The reason why Kureishi was a bit of a hero of mine is touched on in the TIME piece:
While other children of immigrants tried to create an identity through cast-iron faith, Kureishi forged his through rebellious fiction. His works were a mosh pit of high and low Western culture, with knowing references to Wittgenstein and Genet, ecstasy raves and gay sex. Suddenly, Asian Britain wasn't just about corner shops, victimhood and longing for Bombay, but anarchy in the U.K.What a revelation his work was in the 1980s for young British-Asians. Later, I was transfixed by his Buddha of Suburbia - he really managed to nail down a time and a place that was London, the 70s and 80s, the suburbs, culture and aspects of race and class. I know that it inspired a few of my fellow sixth-formers and, later students. This included a young and talented Harwant Bains who went on to have his plays produced at London's Royal Court, amongst other places, and later a film Wild West, which happened to star the Buddha actor himself, Naveen Andrews, long before he got 'Lost' on an island.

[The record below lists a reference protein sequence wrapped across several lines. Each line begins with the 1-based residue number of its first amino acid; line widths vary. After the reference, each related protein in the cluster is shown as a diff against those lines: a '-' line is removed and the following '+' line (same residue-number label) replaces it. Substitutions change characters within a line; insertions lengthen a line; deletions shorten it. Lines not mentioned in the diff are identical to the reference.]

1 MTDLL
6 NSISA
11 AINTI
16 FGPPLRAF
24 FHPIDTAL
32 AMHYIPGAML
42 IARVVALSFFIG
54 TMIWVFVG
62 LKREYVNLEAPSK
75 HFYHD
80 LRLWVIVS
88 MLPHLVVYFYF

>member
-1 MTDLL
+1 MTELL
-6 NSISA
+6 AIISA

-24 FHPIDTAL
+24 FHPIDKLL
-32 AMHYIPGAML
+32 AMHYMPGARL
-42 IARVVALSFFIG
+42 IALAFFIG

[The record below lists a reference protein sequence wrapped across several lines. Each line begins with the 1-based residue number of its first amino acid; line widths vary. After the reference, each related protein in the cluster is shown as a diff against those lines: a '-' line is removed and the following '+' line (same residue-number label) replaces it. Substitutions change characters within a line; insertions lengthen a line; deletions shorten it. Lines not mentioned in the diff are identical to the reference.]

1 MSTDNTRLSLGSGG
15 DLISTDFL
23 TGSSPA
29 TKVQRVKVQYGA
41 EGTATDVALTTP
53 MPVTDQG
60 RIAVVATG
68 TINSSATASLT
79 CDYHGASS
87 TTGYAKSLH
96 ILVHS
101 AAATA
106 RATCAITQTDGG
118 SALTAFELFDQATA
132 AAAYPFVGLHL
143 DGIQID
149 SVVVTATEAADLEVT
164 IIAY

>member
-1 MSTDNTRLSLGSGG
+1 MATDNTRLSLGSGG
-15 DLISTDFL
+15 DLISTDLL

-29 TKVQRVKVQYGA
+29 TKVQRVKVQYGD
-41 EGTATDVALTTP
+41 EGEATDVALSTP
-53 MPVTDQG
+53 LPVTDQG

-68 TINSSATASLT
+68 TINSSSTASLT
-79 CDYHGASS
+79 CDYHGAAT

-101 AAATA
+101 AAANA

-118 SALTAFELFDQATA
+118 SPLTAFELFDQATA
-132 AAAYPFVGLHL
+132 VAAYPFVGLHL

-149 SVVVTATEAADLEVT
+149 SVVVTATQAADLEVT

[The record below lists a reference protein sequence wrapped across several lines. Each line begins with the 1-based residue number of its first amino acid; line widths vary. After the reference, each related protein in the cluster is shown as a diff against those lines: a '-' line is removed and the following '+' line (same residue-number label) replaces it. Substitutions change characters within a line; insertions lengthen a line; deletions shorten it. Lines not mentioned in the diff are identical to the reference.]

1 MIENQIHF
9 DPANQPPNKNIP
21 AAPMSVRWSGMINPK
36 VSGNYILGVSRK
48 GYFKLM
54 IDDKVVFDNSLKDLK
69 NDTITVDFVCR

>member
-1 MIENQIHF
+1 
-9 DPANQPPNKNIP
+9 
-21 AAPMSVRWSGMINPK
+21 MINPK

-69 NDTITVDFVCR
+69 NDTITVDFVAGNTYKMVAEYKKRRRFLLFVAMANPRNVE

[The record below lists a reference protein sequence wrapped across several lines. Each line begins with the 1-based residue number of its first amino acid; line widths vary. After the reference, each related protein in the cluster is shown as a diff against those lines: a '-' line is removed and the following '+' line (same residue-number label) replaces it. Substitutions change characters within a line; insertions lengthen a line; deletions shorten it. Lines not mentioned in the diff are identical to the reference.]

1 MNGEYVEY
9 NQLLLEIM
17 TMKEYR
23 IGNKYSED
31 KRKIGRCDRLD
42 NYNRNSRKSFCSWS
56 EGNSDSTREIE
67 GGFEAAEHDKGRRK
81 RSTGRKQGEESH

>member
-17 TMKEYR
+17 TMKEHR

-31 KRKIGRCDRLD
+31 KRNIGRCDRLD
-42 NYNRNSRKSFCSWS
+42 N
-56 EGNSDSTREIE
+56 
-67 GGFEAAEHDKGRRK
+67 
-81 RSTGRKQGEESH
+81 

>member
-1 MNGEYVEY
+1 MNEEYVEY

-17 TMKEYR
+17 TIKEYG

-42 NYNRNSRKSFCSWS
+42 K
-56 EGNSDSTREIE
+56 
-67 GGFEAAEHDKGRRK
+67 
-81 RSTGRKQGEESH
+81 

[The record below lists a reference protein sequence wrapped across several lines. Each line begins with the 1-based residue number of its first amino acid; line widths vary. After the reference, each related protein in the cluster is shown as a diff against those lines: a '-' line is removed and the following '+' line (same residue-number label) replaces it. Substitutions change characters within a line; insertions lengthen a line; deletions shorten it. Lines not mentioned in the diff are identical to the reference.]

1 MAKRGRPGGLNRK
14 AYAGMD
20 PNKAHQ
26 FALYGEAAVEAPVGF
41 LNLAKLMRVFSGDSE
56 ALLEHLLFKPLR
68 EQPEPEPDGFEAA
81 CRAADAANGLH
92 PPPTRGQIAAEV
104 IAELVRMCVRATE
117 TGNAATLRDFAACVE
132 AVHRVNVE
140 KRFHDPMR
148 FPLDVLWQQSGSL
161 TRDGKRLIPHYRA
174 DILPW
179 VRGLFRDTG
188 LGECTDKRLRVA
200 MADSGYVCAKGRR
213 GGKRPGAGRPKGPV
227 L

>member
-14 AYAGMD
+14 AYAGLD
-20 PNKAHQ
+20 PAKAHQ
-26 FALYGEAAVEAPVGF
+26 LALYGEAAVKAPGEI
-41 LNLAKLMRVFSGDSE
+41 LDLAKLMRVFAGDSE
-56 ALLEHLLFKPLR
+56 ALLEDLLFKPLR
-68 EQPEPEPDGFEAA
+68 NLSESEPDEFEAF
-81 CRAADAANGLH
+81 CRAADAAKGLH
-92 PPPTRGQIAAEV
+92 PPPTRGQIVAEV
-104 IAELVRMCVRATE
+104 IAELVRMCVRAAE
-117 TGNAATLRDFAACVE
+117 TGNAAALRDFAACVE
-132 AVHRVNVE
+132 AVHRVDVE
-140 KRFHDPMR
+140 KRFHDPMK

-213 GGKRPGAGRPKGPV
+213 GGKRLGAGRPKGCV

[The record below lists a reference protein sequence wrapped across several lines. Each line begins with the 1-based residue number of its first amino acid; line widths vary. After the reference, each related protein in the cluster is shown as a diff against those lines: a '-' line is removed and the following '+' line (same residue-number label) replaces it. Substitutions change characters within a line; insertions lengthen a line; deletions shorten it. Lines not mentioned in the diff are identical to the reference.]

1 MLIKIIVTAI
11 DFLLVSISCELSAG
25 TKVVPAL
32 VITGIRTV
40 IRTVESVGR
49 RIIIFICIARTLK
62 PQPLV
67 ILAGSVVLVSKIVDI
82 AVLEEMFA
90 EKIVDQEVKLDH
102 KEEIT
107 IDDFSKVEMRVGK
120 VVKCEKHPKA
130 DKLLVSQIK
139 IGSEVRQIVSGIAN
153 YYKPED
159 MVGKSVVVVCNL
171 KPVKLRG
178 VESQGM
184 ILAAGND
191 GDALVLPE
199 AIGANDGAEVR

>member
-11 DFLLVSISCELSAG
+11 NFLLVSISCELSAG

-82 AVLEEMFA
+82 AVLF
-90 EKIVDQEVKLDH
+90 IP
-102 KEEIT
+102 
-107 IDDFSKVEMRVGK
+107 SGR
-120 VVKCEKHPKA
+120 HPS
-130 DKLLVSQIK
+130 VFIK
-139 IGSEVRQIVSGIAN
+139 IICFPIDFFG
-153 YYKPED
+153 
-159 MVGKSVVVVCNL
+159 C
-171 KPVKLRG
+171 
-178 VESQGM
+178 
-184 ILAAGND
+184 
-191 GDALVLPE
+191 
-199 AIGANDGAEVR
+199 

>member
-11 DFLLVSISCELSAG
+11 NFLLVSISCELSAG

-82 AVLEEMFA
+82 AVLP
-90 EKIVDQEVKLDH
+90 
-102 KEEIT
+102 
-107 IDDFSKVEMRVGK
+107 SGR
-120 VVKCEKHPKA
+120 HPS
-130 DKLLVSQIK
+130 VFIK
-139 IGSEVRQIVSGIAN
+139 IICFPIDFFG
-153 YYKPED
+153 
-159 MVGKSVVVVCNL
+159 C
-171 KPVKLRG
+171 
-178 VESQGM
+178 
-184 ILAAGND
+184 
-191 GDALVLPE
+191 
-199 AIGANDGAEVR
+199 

If you want to read more about Kureishi, I'd recommend this longer and typically more considered piece by Johann Hari in The Independent based on a lengthy interview with Kureishi and dwelling on his relationship with psychoanalysis, a preoccupation of the latest novel, Something To Tell You.